Date of Award

December 2017

Degree Type


Degree Name

Doctor of Philosophy



First Advisor

Wilfred T. Tysoe

Committee Members

Peter Kotvis, Jorg Woehl, Michael Weinert, Dennis Bennett


Surface Science, Tribology, Uhv, Ultrahigh Vacuum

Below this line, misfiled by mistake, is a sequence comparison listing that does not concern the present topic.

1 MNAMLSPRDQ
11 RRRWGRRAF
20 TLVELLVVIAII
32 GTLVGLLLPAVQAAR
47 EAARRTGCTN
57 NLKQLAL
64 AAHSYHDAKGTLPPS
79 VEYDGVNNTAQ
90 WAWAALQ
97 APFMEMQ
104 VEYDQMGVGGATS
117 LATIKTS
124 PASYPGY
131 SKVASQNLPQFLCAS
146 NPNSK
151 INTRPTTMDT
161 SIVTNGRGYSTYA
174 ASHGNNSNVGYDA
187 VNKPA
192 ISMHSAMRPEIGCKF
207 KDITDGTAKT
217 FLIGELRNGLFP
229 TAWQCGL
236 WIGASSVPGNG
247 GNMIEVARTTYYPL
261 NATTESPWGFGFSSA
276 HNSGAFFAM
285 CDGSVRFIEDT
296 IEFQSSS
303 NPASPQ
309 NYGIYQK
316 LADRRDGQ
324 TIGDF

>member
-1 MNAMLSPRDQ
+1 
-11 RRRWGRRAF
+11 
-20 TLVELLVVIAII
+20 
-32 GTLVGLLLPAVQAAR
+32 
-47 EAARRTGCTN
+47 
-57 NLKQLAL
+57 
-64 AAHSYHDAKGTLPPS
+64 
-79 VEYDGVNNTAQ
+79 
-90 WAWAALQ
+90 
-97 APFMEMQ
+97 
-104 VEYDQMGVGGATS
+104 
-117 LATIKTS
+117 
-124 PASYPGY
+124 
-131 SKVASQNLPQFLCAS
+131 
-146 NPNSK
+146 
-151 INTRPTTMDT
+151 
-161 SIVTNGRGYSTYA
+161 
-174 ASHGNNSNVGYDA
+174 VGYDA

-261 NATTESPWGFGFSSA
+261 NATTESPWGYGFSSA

Advancement in the understanding of tribochemical systems suffers from several obstacles that hinder the progress in advancing an understanding of the fundamental processes involved in the evolution of friction and wear. Characterizing ephemeral chemical states within a buried interface is an experimental challenge and work in this dissertation uses a model system, methyl thiolate on copper foil, that undergoes tribo-activated decomposition to investigate the rate of change of the chemical components in the interface. The elementary steps in the tribochemical reaction were identified and consist of a shear-induced decomposition of methyl thiolate species to produce gas-phase hydrocarbons and form surface sulfur, which is mechanochemically transported into the sub-surface copper region resulting in changes in the friction coefficient. A method has been developed to analyze the changes in sliding-induced gas-phase product formation and friction coefficient as a function of the number of passes over the surface with a tribopin. Finally, the Vienna Ab-Initio Simulation Package (VASP) is used to calculate the methyl thiolate decomposition energies on Cu(100) as a function of load and the results are compared to the extended-Bell model.